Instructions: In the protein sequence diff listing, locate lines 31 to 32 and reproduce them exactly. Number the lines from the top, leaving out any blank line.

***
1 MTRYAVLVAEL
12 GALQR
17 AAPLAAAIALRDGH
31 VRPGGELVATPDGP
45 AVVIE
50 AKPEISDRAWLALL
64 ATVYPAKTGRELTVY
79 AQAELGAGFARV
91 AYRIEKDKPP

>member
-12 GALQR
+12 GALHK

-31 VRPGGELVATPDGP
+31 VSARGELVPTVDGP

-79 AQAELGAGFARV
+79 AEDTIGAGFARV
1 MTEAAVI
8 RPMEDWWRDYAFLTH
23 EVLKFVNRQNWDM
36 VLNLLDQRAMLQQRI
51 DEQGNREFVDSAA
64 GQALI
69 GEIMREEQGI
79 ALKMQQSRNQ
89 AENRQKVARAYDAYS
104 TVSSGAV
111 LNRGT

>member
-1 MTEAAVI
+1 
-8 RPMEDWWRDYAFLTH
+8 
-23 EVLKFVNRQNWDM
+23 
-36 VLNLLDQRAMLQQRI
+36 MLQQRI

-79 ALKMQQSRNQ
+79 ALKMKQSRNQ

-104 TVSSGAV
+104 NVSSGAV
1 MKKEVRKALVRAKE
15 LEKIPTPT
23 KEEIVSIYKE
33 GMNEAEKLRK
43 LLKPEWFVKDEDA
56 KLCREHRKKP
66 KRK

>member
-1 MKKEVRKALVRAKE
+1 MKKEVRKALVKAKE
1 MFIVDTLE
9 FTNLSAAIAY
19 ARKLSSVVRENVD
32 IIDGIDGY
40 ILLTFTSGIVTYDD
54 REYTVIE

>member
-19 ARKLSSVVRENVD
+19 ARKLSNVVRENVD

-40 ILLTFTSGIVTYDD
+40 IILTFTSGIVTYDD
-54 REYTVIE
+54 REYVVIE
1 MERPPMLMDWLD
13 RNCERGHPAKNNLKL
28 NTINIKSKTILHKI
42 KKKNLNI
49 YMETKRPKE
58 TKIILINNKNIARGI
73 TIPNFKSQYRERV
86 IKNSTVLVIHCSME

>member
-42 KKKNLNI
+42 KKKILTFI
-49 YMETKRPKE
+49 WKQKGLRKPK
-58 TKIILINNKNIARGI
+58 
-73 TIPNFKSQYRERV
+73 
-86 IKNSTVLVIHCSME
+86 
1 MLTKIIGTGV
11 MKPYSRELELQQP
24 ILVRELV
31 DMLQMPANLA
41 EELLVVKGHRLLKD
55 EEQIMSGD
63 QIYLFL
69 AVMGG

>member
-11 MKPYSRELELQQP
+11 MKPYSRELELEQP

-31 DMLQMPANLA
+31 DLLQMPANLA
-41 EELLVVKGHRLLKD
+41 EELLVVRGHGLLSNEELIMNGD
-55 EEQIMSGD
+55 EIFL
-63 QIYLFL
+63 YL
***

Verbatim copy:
-8 RPMEDWWRDYAFLTH
+8 